“So what happened was, the thing was in here like this, but it got stuck,” said English, describing how a canister got stuck on an inner guide ring.

The loaded canister could have fallen 18 feet into the bottom of the hole, because the slings that supported it were withdrawn before the operators realized it has not successfully loaded. The canister was balanced at the top of the hole for almost an hour before a crisis was narrowly averted.

But English and Chakraborty point out that a Nuclear Regularly Commission report on the near-miss accident says virtually all of the 29 canisters already loaded probably got scratched repeatedly on the way down.

“Let’s suppose they get the canister past the ring a little bit,” English said. "Then they’re going to continue the process of moving it down a little bit — and what’s going to happen is, every time you move it, this giant weight of 54 tons bangs into the ring, and when it bangs, it makes a gouge. So what we’ve done is make some calculations about how deep those gouges are.”

“We are in the 21st century and the technique they are using — the Egyptians, 3,000 years ago — they use the same technique,” Chakraburty said.

Chakraborty said he is shocked that Holtec International, the company that designed the storage system, has included no sensors inside the storage containers to detect potential damage to the canisters.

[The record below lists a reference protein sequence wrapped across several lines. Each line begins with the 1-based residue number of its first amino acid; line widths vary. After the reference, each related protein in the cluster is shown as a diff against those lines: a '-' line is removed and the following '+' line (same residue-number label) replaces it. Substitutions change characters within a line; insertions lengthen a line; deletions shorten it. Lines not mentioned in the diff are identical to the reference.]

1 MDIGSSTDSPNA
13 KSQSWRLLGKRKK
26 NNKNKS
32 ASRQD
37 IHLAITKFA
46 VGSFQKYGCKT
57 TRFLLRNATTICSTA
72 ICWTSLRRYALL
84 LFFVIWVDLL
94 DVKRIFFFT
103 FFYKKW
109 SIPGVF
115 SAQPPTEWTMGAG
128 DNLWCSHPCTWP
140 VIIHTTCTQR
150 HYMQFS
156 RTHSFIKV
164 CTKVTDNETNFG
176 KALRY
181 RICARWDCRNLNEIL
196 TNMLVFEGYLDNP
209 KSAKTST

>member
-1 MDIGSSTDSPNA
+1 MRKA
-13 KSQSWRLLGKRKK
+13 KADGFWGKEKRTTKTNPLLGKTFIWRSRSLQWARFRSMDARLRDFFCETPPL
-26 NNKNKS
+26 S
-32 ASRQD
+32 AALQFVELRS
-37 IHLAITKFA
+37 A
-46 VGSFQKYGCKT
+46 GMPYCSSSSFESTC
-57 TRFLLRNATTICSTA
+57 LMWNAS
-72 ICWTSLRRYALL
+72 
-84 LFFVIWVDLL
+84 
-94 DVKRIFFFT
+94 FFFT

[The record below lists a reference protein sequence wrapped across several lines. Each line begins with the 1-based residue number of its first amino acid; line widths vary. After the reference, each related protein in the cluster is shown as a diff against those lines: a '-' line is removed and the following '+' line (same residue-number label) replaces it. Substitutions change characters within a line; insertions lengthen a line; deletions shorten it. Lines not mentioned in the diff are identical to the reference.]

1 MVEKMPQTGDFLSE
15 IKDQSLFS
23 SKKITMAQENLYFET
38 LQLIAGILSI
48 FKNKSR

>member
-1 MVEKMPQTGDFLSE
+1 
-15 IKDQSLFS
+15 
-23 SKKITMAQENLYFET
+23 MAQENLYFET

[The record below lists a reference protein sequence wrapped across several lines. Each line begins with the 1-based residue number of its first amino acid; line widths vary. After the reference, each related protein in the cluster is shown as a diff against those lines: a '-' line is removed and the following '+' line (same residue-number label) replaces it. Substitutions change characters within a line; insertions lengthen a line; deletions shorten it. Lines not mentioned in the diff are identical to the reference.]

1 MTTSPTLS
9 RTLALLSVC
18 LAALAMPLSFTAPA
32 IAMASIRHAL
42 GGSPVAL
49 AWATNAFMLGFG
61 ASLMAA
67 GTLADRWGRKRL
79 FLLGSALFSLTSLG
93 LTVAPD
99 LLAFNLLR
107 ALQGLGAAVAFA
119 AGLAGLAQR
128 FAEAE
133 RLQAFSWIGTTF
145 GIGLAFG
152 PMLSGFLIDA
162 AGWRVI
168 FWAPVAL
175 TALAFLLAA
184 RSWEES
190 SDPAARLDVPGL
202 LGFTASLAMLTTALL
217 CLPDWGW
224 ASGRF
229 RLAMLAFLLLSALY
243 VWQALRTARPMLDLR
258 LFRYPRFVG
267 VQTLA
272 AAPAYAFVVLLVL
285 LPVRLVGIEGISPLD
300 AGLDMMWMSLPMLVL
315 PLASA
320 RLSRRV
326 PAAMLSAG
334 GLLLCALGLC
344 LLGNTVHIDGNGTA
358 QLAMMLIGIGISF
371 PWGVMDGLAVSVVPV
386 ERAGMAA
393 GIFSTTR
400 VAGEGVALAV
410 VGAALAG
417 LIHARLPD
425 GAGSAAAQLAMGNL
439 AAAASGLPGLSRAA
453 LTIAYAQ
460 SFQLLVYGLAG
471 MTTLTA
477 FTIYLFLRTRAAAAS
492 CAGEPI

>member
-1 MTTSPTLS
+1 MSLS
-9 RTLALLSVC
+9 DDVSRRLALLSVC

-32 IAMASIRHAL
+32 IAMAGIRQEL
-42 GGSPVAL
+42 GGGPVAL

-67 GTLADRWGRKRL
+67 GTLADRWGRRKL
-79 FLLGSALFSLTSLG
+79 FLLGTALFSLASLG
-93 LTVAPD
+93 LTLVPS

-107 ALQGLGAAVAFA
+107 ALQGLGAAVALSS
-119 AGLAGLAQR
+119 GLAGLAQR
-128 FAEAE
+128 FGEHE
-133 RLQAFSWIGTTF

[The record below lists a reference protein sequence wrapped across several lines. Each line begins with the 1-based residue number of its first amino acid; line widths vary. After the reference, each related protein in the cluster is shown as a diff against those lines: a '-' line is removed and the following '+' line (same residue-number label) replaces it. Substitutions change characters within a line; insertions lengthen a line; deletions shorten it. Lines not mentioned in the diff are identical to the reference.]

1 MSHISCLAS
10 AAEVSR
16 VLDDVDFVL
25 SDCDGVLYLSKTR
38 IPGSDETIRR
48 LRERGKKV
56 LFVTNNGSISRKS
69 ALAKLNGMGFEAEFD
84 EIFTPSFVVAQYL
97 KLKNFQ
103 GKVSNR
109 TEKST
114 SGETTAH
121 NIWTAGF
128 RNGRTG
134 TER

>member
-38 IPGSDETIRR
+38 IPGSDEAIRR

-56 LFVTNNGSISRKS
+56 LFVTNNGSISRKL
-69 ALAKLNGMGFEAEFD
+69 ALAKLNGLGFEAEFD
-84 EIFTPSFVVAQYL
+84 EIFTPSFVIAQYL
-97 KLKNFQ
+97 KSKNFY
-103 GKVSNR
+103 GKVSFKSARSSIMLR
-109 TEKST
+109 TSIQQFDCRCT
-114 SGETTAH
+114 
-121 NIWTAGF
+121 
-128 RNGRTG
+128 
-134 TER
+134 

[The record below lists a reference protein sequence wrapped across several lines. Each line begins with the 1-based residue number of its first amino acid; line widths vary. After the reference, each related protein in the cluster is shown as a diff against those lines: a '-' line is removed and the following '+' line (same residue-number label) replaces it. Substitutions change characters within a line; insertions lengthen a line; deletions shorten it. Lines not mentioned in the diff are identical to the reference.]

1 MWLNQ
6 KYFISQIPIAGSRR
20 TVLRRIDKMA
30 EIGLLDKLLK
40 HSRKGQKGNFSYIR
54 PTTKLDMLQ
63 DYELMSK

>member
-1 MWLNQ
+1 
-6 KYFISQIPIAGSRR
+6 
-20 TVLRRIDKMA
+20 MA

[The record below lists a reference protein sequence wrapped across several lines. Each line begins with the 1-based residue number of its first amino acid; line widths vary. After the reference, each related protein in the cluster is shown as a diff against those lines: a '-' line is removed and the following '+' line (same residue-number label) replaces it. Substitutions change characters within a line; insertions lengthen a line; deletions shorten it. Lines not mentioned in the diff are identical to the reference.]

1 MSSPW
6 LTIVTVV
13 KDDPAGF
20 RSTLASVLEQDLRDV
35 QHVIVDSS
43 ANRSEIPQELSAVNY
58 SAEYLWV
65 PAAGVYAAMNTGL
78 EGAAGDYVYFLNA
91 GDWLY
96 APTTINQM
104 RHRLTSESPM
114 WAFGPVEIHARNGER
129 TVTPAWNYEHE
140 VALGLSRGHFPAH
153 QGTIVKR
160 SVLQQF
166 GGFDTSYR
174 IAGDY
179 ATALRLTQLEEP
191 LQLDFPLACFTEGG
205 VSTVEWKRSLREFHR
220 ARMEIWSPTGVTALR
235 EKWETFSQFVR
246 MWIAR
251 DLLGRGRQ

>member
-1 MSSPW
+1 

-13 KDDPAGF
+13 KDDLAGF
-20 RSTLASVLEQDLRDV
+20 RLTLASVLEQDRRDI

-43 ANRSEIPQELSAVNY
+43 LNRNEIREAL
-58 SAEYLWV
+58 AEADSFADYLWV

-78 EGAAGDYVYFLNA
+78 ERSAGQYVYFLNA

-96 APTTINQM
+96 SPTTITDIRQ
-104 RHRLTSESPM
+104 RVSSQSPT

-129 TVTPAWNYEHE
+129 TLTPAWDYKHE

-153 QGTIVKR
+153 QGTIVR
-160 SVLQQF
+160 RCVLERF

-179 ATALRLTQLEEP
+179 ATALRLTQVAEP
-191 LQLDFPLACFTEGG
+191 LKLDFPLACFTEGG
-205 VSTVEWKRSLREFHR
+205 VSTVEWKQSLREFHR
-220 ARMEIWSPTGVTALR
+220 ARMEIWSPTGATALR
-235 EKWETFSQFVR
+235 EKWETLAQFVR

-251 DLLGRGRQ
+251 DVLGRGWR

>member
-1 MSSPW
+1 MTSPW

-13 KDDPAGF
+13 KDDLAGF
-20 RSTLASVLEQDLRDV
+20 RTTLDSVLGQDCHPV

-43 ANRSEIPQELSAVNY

Research is ongoing into techniques involving robot technology that could be used to inspect for damage to canisters in the future.

"We will perform those inspections in the future, based on the timelines prescribed by our licenses and permits," Edison spokesman John Dobken wrote in an email.

Edison has resisted suggestions to pull the canisters out to check them, though NRC regulations require the canisters be retrievable.

English and Chakraborty said scratches on the canisters open up new surfaces that are vulnerable to chemical reactions and that could result in corrosion cracking over the long term.

"And cracking of the cylinder, because these cylinders are not that thick, this is only five-eighths-of-an-inch thick," Chakraborty said, "so this is potentially a big issue.”

Photo caption: The site of spent nuclear fuel storage at the San Onofre nuclear power plant ...

Photo credit: Southern California Edison

The site of spent nuclear fuel storage at the San Onofre nuclear power plant is shown in this photo, January 2018.

A Long-Term Problem

At Edison’s Community Engagement Panel November meeting, Tom Palmisano, chief nuclear officer at San Onofre, responded to a question about the problem of leaving scratched canisters in storage. Panel member Jerry Kern, an Oceanside city councilmember, read a question from the audience: